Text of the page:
But seriously, one of the most exciting subplots of the season is how will Kyrie mesh with James. Kevin Love seems like a simpler case - he’ll be getting less touches (but shooting more 3s), while rebounding as he did normally, which seems like the way it’s playing out thus far. Irving is more complicated. He’s spent the past 3 seasons as by far the primary ball-handler for the Cavs, essentially dictating the entire offense. Imagine you play a pick up game and you’re playing on a team of scrubs, so you basically get all of the shots. Next game, a really good player joins your team. Wouldn’t you feel a bit weird suddenly giving up the ball to him? Now imagine instead of one pick-up game like this, you’ve played 226 straight on a team of scrubs. It’s a pretty major adjustment

Elijah Abramson: I wasn’t entirely shocked that we agreed on someone like Kyrie. There’s no doubting his stardom, I dropped him in as a top-25 player in 2015 in my latest ranking. His ball-handling and scoring make him an incredibly entertaining player and I scored him an 8 for the “WTF Factor” just because he can break you down quite literally. Brandon Knight’s ankles are still healing from the moves the Cavs guard put on him in 2013:

Zach Lowe made a great point on The B.S. Report with Bill Simmons on the 11/11 podcast that I think is at least partially valid: Kyrie could be destined to be this era’s version of Stephon Marbury or Steve Francis. All three of those guys are incredible basketball talents who were me-first players to a fault. You know who this reminds me of… Kobe Bryant! The difference is that the all-around skillset that Kobe brings to the table supersedes the My-Way-or-the-Highway stars a la Franchise or Starbury.

No doubt that the Kyrie-LeBron dynamic is one to watch throughout the season for this very reason. Hopefully Kyrie’s peak isn’t as the best guy on a 44-win team (as Lowe suggested), and David Blatt can make it work. If he can’t, GM LeBron will have Kyrie shipped out to sea.

Fotinich: We’re barely 300 words in and Kobe is already in the conversation?! That definitely speaks to his star power (more on this later).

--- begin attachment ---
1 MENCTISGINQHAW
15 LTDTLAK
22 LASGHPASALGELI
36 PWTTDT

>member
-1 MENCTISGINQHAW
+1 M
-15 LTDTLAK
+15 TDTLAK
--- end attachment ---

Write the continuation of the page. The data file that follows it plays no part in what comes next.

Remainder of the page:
I’m excited to see what David Blatt cooks up in Cleveland. So far, the results have been uneven to say the least, but the first few games of a season rarely mean too much (besides for the 76ers, who should be eliminated from the playoffs for the next five years after that game against Dallas). Isn’t it phenomenal that a 6’8” small forward might actually be better at playing point guard than Kyrie? Should they actually let LeBron play point at times?

Regardless, I think this team could win the East based on talent alone. They’re actually getting -140 odds to win the East even though they’re 5-4! Nobody in the league is as stacked as the Cavs – they have a top-4 PG, a top-3 power forward, and the best player on Earth. Save for Oklahoma City at full health, they are by far the most talented team in the NBA right now.

10. John Wall

Abramson: John Wall and Russell Westbrook are in a category of their own in terms of athleticism and basketball talent. These guys slice through defenses like, in the words of the great Wiz Khalifa, it’s nothin’. And it’s fun to watch.

Derrick Rose would be in this Wall-Westbrook conversation as athletic-basketball freaks but I find Rose’s recent comments disgusting… Worried about his knees and ankles for meetings and his son’s graduation?? Are you kidding me?! This guy is making tens...maybe eventually HUNDREDS of millions, and he’s worried about his knees? I don’t even want to start talking about how ridiculous this is. I’m with Charles Barkley, these comments were just plain stupid. This is veering off topic but I just had to say something about him and didn’t want to write a full column on it. Thankfully he won’t grace this ranking of the NBA’s most entertaining players.